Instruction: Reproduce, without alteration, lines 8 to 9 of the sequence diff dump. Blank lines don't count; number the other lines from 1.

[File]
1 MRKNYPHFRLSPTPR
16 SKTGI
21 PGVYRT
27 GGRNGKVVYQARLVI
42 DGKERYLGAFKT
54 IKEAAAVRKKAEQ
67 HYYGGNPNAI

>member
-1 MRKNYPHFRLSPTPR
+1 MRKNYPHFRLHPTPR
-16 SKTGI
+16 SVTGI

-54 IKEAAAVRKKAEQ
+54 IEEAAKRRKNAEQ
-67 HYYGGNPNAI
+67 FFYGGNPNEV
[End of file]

>member
-1 MRKNYPHFRLSPTPR